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February 14, 2007
Instantiating template classes with default template arguments
Currently, this is illegal:

    class C( T = int ) {}

    void main() {
        C val = new C;
    }

However, I'm not sure I've ever completely understood the reason for it. 
 The intent seems clear: use class type C with the default template 
arguments.  From a 1000' perspective, this seems no different than the 
following legal case (please note that the leading default is useless):

    class C( T = int, T = int ) {}

    void main() {
        C!(int) val = new C!(int);
    }

Resolving specializations isn't an issue either, since resolving with 
with one supplied argument is the same as resolving with no supplied 
arguments.  I don't suppose there is any chance of this changing?  And 
if not, can someone please explain why?

For what it's worth, I realize that the following works:

    class C( T = int ) {}

    void main() {
        C!() val = new C!();
    }

but the "!()" just amounts to semantic noise IMO.  Is it truly 
necessary, given that the symbol "C" must be unique anyway?  As a use 
case, it would allow this:

    class String( T = char ) {}
    alias String!(wchar) WString;

instead of this:

    class StringImpl!( T ) {}
    alias StringImpl!(char)  String;
    alias StringImpl!(wchar) WString;

which currently makes extending library classes somewhat confusing to 
new users (reference the std::basic_string issue in C++).


Sean

P.S. In writing this, I discovered that the following code compiles when 
it should not:

    class C( T = int, U = int ) {}
    class C( T = int, U : char = int ) {}

    void main()
    {
        auto c = new C!(int);
    }
February 15, 2007
Re: Instantiating template classes with default template arguments
Sean Kelly wrote:
> 
> P.S. In writing this, I discovered that the following code compiles when 
> it should not:
> 
>     class C( T = int, U = int ) {}
>     class C( T = int, U : char = int ) {}
> 
>     void main()
>     {
>         auto c = new C!(int);
>     }

What's wrong with that?

-- 
Bruno Medeiros - MSc in CS/E student
http://www.prowiki.org/wiki4d/wiki.cgi?BrunoMedeiros#D
February 15, 2007
Re: Instantiating template classes with default template arguments
Sean Kelly wrote:
> 
> Sean
> 
> P.S. In writing this, I discovered that the following code compiles when 
> it should not:
> 
>     class C( T = int, U = int ) {}
>     class C( T = int, U : char = int ) {}
> 
>     void main()
>     {
>         auto c = new C!(int);
>     }

It looks like the compiler doesn't evaluate the template until its used. 
 I'm down with that.
February 15, 2007
Re: Instantiating template classes with default template arguments
Bruno Medeiros wrote:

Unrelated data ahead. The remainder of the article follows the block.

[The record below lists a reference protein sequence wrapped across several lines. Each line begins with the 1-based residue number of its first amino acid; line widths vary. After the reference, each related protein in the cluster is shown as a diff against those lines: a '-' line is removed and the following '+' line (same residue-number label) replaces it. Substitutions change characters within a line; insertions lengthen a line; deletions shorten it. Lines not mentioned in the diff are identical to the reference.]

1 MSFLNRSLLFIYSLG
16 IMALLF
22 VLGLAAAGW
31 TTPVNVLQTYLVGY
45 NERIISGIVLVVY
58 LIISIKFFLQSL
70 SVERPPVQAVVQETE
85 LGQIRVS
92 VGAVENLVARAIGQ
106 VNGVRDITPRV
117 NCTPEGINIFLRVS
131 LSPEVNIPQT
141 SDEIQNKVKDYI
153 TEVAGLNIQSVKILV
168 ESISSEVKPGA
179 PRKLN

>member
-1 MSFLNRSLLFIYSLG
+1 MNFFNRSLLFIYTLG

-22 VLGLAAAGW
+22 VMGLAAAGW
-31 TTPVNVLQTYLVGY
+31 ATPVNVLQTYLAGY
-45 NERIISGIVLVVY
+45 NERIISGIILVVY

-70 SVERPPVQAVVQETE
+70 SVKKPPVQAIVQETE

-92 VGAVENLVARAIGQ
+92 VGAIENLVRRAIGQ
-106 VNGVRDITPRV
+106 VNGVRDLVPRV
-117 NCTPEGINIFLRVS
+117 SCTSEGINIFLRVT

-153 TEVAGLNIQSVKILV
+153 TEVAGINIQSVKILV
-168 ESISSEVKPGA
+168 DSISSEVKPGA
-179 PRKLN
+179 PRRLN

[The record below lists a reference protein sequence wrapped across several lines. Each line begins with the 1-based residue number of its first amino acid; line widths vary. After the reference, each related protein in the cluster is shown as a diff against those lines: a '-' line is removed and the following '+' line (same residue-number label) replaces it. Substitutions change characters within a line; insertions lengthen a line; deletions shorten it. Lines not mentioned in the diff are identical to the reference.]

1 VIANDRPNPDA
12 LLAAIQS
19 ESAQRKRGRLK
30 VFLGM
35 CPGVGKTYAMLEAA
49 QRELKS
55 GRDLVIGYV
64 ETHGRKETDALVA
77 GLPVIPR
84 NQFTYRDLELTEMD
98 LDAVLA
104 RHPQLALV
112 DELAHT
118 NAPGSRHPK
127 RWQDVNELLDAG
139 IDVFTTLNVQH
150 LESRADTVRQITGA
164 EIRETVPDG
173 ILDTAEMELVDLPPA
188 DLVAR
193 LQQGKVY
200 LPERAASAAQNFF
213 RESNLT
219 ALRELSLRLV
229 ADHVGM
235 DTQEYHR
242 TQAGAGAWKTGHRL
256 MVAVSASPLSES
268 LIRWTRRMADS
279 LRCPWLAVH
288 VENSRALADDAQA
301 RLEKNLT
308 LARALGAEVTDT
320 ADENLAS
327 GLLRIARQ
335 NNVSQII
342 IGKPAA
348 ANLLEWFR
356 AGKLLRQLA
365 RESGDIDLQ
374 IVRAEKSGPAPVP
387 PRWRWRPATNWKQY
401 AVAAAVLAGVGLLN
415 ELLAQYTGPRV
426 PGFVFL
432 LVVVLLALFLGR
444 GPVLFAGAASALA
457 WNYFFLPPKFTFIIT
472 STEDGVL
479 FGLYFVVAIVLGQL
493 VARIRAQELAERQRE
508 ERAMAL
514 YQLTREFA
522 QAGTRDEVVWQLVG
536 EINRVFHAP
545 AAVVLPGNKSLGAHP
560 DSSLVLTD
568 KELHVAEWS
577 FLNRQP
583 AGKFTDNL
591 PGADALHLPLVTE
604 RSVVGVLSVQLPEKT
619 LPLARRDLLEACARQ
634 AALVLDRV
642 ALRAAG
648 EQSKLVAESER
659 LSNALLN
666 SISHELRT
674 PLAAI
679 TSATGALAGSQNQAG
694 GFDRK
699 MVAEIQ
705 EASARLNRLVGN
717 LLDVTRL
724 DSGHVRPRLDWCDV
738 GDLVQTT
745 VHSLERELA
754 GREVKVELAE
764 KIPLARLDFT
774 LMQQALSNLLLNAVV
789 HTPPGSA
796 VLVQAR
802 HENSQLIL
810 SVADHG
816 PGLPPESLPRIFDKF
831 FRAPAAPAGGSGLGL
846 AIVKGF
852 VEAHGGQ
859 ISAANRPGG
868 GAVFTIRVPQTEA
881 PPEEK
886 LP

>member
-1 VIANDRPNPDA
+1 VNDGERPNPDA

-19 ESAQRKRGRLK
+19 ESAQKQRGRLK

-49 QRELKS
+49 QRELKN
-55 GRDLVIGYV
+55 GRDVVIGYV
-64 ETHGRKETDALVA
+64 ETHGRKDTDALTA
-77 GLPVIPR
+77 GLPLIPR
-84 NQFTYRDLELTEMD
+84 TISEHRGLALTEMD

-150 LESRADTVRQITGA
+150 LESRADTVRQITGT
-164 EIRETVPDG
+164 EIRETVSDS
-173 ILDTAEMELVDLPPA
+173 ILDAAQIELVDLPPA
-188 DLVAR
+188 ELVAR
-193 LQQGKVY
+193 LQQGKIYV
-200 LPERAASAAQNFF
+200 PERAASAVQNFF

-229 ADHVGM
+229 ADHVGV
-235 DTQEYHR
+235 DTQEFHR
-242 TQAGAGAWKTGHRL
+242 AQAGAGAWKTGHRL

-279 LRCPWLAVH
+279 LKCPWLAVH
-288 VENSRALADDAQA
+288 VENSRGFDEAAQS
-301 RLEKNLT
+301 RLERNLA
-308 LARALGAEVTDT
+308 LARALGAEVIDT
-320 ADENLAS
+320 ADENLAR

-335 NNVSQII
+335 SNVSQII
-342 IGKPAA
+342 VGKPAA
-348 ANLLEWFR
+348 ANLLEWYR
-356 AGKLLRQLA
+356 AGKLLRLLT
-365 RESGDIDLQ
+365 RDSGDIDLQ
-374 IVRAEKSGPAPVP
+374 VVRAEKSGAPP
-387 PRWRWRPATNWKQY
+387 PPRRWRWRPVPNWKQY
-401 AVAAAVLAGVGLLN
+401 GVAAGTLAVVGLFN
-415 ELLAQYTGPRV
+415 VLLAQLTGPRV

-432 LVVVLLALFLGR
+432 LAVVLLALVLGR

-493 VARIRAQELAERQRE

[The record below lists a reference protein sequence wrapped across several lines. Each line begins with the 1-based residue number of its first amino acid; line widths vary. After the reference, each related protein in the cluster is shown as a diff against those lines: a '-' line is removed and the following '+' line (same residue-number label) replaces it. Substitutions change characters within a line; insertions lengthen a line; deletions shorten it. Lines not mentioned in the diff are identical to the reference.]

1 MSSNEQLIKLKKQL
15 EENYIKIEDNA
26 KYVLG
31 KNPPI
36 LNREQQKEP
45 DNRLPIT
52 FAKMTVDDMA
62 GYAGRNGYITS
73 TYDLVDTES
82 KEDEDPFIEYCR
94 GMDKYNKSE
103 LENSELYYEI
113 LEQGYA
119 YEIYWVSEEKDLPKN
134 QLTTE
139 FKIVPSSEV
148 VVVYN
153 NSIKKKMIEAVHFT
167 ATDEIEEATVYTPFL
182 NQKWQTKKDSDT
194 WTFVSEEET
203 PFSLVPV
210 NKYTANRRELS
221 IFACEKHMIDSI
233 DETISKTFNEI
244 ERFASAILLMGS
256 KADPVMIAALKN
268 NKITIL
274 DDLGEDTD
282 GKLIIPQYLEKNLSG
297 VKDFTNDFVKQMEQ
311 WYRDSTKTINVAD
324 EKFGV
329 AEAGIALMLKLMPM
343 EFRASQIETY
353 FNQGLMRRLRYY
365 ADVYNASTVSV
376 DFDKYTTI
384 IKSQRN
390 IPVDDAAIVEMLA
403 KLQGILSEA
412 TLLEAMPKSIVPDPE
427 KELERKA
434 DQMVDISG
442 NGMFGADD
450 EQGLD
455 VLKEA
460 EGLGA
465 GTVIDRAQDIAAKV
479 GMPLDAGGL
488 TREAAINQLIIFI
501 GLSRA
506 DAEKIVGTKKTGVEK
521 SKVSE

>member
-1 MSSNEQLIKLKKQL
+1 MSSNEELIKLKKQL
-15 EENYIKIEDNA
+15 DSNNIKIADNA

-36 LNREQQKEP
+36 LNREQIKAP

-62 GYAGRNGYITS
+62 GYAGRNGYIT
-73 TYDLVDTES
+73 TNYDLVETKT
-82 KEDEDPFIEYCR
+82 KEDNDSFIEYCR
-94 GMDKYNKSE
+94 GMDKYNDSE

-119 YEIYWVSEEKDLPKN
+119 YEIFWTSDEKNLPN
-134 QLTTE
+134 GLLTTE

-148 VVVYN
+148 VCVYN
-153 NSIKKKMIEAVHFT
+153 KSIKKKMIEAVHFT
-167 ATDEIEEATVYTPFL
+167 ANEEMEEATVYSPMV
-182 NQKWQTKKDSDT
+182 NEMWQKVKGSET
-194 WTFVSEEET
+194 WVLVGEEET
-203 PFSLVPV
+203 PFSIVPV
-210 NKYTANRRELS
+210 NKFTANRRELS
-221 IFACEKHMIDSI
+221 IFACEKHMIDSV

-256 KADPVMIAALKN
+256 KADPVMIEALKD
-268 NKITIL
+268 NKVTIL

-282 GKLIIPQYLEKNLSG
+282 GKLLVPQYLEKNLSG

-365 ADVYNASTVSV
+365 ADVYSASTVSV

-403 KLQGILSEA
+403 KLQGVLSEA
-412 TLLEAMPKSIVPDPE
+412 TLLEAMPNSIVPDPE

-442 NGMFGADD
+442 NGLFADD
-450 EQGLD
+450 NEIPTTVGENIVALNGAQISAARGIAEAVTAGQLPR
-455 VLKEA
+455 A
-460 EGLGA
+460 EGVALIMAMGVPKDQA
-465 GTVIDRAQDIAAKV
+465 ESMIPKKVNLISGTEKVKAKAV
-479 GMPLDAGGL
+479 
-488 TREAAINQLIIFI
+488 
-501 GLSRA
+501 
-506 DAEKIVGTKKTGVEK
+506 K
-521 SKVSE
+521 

> Sean Kelly wrote:
>>
>> P.S. In writing this, I discovered that the following code compiles 
>> when it should not:
>>
>>     class C( T = int, U = int ) {}
>>     class C( T = int, U : char = int ) {}
>>
>>     void main()
>>     {
>>         auto c = new C!(int);
>>     }
> 
> What's wrong with that?

Oops... you're right.  I edited that from my original example:

    class C( T = int, U = int ) {}
    class C( T = int, U : char = char ) {}

    void main()
    {
        auto c = new C!(int);
    }

This one shouldn't compile and does.  Unless the defaults are always 
chosen from the lexically first match?



Sean
February 16, 2007
Re: Instantiating template classes with default template arguments
Sean Kelly wrote:
> Bruno Medeiros wrote:
>> Sean Kelly wrote:
>>>
>>> P.S. In writing this, I discovered that the following code compiles 
>>> when it should not:
>>>
>>>     class C( T = int, U = int ) {}
>>>     class C( T = int, U : char = int ) {}
>>>
>>>     void main()
>>>     {
>>>         auto c = new C!(int);
>>>     }
>>
>> What's wrong with that?
> 
> Oops... you're right.  I edited that from my original example:
> 
>     class C( T = int, U = int ) {}
>     class C( T = int, U : char = char ) {}
> 
>     void main()
>     {
>         auto c = new C!(int);
>     }
> 
> This one shouldn't compile and does.  Unless the defaults are always 
> chosen from the lexically first match?
> 
> 
> 
> Sean

The template that matches is the char one, the second one. It matches 
that one regardless of lexical order. I suspect that's because it is a 
specialization, thus having more priority. For instance, the following 
fails with an ambiguity error:


    class C( T = int, U : int = int ) { pragma(msg,"int");}
    class C( T = int, U : char = char ) { pragma(msg,"char"); }


    void main()
    {
//template instance C!(int) matches more than one template declaration
        auto c = new C!(int);
    }




-- 
Bruno Medeiros - MSc in CS/E student
http://www.prowiki.org/wiki4d/wiki.cgi?BrunoMedeiros#D
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